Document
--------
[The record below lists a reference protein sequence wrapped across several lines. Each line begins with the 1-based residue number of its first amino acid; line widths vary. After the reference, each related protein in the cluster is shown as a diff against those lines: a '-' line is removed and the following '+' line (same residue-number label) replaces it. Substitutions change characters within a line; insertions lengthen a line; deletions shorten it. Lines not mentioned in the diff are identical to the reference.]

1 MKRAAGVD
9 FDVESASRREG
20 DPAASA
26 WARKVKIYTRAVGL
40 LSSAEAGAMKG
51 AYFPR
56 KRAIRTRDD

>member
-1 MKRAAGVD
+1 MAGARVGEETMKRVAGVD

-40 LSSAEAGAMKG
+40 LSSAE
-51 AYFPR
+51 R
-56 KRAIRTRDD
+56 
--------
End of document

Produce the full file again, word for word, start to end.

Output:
[The record below lists a reference protein sequence wrapped across several lines. Each line begins with the 1-based residue number of its first amino acid; line widths vary. After the reference, each related protein in the cluster is shown as a diff against those lines: a '-' line is removed and the following '+' line (same residue-number label) replaces it. Substitutions change characters within a line; insertions lengthen a line; deletions shorten it. Lines not mentioned in the diff are identical to the reference.]

1 MKRAAGVD
9 FDVESASRREG
20 DPAASA
26 WARKVKIYTRAVGL
40 LSSAEAGAMKG
51 AYFPR
56 KRAIRTRDD

>member
-1 MKRAAGVD
+1 MAGARVGEETMKRVAGVD

-40 LSSAEAGAMKG
+40 LSSAE
-51 AYFPR
+51 R
-56 KRAIRTRDD
+56 